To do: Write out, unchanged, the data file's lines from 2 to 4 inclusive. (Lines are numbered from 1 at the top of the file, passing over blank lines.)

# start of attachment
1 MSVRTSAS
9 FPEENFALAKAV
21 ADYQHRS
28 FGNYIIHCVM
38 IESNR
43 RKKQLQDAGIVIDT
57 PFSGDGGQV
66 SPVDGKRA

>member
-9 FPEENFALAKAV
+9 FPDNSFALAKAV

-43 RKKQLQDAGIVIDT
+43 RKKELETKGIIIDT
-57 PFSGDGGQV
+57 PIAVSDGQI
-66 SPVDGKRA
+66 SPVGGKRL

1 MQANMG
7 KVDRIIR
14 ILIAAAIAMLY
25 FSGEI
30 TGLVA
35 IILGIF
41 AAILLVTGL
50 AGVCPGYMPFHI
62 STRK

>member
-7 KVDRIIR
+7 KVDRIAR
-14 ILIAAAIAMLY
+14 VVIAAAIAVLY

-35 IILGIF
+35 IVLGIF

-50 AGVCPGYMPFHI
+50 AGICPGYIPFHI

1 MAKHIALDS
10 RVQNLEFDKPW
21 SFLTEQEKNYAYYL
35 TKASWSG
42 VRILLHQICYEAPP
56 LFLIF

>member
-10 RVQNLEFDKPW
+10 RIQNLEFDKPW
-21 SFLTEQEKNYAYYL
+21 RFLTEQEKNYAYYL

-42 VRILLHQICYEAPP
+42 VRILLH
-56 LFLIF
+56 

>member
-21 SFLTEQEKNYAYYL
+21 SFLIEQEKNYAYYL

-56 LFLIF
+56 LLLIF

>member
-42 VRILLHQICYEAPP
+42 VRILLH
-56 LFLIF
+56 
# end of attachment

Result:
9 FPEENFALAKAV
21 ADYQHRS
28 FGNYIIHCVM